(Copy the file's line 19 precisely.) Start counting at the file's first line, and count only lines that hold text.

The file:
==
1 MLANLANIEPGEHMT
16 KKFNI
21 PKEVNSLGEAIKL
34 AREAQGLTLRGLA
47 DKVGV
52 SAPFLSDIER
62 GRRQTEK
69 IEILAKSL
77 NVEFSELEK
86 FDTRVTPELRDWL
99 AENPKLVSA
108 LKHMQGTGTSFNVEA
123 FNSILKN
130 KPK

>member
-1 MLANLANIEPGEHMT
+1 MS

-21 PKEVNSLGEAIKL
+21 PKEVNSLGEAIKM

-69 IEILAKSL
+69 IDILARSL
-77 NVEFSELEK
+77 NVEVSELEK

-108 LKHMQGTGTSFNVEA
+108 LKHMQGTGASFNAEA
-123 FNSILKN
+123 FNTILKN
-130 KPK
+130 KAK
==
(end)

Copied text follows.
+21 PKEVNSLGEAIKM